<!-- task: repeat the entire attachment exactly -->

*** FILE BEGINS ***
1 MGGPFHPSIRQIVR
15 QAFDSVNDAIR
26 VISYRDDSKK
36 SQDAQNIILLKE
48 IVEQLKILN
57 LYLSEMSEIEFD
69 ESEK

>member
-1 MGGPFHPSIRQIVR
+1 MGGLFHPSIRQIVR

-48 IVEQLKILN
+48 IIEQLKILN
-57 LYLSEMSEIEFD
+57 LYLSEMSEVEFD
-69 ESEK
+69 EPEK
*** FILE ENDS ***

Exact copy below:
1 MGGPFHPSIRQIVR
15 QAFDSVNDAIR
26 VISYRDDSKK
36 SQDAQNIILLKE
48 IVEQLKILN
57 LYLSEMSEIEFD
69 ESEK

>member
-1 MGGPFHPSIRQIVR
+1 MGGLFHPSIRQIVR

-48 IVEQLKILN
+48 IIEQLKILN
-57 LYLSEMSEIEFD
+57 LYLSEMSEVEFD
-69 ESEK
+69 EPEK